Bruce Robbins and Andrew Ross said, “Why does science matter so much to us? Because its power, as a civil religion, as a social and political authority, affects our daily lives and the parlous condition of the natural world more than does any other domain of knowledge. Does it follow that non-scientists should have some say in the decision-making processes that define and shape the work of the professional scientific community? Some scientists (including Sokal presumably) would say yes, and in some countries, non-expert citizens do indeed participate in these processes. All hell breaks loose, however, when the following question is asked. Should non-experts have anything to say about scientific methodology and epistemology? After centuries of scientific racism, scientific sexism, and scientific domination of nature one might have thought this was a pertinent question to ask.”FN7

John Krige said, “Does Sokal care that his spontaneous response to those “relativists” who are puzzled about the epistemic status of a world that is always mediated by our unreliable senses, our context-laden language and our scientific instruments (he invites anyone who isn’t sure that the world exists to step out of the window of his high-rise apartment) is nothing more than a 1990s uptown New York version of an age-old common-sense reaction to a deep philosophical problem? Have Sokal and Bricmont followed the carefully crafted and empirically enriched studies of scientific practice by sociologists and historians of science over the last two decades (see Physics World, April 1998, pp. 19-20) — work that has breathed a new vitality into these fields? … The editors of the journal Social Text, in which Sokal’s spoof article was originally published, have also been overwhelmed by the authority of these fields. Indeed, it is just for this reason that they accepted Sokal’s article as a sincere attempt by an academic author to apply concepts from physics, which they did not understand, to cultural studies. They trusted him, all the more so since he was a physicist at a prestigious institution. But he deliberately betrayed that trust by producing what he knew to be drivel with a view to exposing and humiliating them. The lesson is obvious. Those of us working in the humanities and social sciences – as well as our students and the public at large – should not be so quick to trust people in the “hard” sciences, notably physicists. We should not take them uncritically at their word. Which is, of course, just what researchers in the history and social studies of science have been insisting on for the last two decades.”FN8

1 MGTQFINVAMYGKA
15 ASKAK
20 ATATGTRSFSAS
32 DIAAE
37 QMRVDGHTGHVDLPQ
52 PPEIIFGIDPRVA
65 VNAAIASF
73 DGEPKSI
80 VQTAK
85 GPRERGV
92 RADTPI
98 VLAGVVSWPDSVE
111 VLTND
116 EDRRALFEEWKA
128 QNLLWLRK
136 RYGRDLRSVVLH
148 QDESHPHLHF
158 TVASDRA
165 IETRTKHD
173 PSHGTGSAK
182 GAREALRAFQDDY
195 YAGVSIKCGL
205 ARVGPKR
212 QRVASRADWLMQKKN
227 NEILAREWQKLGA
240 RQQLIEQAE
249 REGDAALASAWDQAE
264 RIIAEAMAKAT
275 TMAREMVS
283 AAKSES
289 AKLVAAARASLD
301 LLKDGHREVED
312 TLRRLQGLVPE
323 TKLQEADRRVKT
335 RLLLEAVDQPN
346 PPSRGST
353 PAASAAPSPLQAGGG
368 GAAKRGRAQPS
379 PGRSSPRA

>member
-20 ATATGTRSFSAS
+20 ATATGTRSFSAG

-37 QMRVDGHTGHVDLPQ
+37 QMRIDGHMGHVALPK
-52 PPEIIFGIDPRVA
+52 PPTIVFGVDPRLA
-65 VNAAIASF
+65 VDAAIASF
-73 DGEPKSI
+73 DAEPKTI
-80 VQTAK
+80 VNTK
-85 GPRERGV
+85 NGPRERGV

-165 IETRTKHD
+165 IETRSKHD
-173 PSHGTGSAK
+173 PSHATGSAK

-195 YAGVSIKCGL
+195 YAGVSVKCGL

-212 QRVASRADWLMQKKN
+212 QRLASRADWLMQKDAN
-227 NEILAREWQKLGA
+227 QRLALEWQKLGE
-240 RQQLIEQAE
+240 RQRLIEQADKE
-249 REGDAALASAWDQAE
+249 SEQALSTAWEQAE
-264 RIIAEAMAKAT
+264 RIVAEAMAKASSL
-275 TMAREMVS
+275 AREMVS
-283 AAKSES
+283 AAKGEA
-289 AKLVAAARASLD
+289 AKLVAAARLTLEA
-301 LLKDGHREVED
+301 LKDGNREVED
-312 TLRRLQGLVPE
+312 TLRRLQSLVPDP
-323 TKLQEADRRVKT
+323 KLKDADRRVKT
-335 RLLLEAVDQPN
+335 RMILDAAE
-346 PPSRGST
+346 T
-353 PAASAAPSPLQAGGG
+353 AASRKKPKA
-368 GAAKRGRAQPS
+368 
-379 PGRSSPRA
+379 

Jay Rosen said, “Although it would have been agonizingly difficult (pride is involved), I very much wish the editors had reacted differently. Had they said, “We goofed” right away, and then examined – penetratingly and in public – everything that led them to accept the Sokal article, they might have demonstrated to literate America that what the academic Left thinks about itself is actually true: it has no peer when it comes to being critical of institutions. Social Text is an institution of the academic Left. It should have taken itself apart and put itself back together again after the Sokal debacle. It would have been fascinating and inspiring to watch. Working backwards from the hoax, like safety experts going over a crash site, they could have illuminated every standard they diluted in order to accept the article, and then asked themselves: Well, what are our standards? Consider what the editors have already admitted:

1. They did not understand the ideas they were publishing. (“Scientific ignorance,” Bruce Robbins calls it, acknowledging that the physics on display was Greek to them, as it would have been to anyone since much of it was gibberish or deliberate clowning by Sokal.)
2. They didn’t respect what they were publishing. (“From the first, we considered Sokal’s unsolicited article to be a little hokey … His adventures in PostmodernLand were not really our cup of tea,” Robbins and co-editor Andrew Ross wrote in a statement explaining their decision.)
3. But they published it anyway for political reasons. (“Enthusiasm for a supposed political ally,” Robbins says, explaining why they went for the essay. “We thought it argued that quantum physics, properly understood, dovetails with postmodern philosophy.” Note: what “dovetails” with the editors’ perspective is good because it dovetails. Can Sokal’s point be made any plainer? )
4. They were condescending to the author and his “hokey” ideas. (Robbins and Ross again: “It is not every day we receive a dense philosophical tract from a professional physicist. Not knowing the author or his work, we engaged in some speculation about his intentions, and concluded that this article was the earnest attempt of a professional scientist to seek some kind of affirmation